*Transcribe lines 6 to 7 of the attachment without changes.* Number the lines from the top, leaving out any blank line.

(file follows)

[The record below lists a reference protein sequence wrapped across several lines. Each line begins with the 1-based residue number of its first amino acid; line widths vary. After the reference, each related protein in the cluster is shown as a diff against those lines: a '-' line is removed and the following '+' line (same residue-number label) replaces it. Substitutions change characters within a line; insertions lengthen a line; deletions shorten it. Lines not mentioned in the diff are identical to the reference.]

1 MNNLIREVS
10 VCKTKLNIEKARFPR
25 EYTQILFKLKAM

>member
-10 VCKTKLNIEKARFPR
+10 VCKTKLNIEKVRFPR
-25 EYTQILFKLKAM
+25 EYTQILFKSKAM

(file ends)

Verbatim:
-10 VCKTKLNIEKARFPR
+10 VCKTKLNIEKVRFPR